“I tried my best out there,” said 28 year-old Anderson after his 6-3 6-3 6-7 (5) 6-1 fourth round defeat against Spain’s relentless fifth-seed David Ferrer at Roland Garros.
“He doesn’t let up at all. The pressure is always on, particularly when playing on his favoured clay court surface. Now it’s onto the grass at Wimbledon where I should hopefully be more at home.”
However, while the big-serving Anderson reached a last 16, fourth round, grand slam place for the fourth time twice in the Australian Open and now twice in the French Open his results in tennis’s pinnacle four tournaments have been least impressive at Wimbledon.
On three occasions, his nemesis in the grand slam events has been Ferrer, who also halted Anderson’s progress in last year’s French Open, as well as the US Open at Flushing Meadows in 2012.
In all, Anderson has managed only one set against the nine won by Ferrer in their grand slam meetings. The latest intriguing battle between the pair had all the trappings of another David and Goliath encounter, as the diminutive Ferrer fired an incessant barrage of ground strokes with the precision and power of a sling shot.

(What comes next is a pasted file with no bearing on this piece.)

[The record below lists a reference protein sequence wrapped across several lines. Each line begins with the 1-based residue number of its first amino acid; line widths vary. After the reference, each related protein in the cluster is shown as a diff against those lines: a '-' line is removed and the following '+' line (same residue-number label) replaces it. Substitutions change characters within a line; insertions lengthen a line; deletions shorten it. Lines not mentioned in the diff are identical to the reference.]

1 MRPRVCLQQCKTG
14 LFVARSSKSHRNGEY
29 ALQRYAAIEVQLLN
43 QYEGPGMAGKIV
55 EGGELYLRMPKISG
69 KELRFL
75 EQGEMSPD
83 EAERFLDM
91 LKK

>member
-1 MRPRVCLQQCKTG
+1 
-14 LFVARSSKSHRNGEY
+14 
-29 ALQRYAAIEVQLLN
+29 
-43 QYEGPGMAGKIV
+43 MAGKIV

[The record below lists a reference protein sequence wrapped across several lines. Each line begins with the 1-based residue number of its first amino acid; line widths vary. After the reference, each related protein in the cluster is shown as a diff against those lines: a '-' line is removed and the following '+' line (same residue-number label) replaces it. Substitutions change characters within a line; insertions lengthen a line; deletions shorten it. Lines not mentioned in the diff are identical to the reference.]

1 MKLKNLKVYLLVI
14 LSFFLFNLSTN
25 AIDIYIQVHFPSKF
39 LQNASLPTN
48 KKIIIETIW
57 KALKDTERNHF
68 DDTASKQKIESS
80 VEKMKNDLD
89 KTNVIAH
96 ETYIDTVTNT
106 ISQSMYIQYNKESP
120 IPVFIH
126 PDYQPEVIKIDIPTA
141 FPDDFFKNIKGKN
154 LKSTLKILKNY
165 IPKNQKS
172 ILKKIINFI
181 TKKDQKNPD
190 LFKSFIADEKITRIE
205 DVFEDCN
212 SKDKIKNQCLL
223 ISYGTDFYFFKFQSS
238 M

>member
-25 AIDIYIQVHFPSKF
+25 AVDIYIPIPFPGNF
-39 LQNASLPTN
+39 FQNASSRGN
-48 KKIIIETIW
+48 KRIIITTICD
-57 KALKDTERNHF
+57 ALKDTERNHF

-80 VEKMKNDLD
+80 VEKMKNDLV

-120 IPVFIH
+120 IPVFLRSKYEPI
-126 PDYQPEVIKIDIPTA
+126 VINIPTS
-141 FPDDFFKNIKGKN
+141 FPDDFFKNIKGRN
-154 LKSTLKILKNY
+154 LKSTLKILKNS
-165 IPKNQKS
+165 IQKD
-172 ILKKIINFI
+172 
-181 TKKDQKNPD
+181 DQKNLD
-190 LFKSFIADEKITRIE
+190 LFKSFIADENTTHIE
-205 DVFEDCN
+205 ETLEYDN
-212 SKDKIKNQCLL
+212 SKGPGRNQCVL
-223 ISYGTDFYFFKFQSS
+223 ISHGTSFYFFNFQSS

At 6ft 8in, Anderson towered over the 5ft 8in Ferrer when the players received the traditional briefing at the net from the umpire before the match started.
Despite serving nine aces and 42 outright winners, Anderson was outplayed in three of the four sets by a player who simply refused to make unforced errors.
Breaking Anderson’s service at all is no mean feat. Ferrer, however, managed to do it seven times.
“I played my best tennis in the first two sets and, although he came back strongly in the third set, I felt he was tiring in the fourth set when I was physically stronger,” Ferrer said afterwards.
Anderson, nevertheless, felt he had emerged with a lot of positives from the French Open and was now looking forward to the grass court season with renewed confidence.
But it is the pocket-sized dynamo Ferrer who goes forward to a quarterfinal clash at Roland Garros against perennial eight-times champion Rafael Nadal in a repeat of last year’s final.
Anderson, meanwhile, will be looking ahead and hoping for his best-ever Wimbledon result to end his quarterfinal bogey.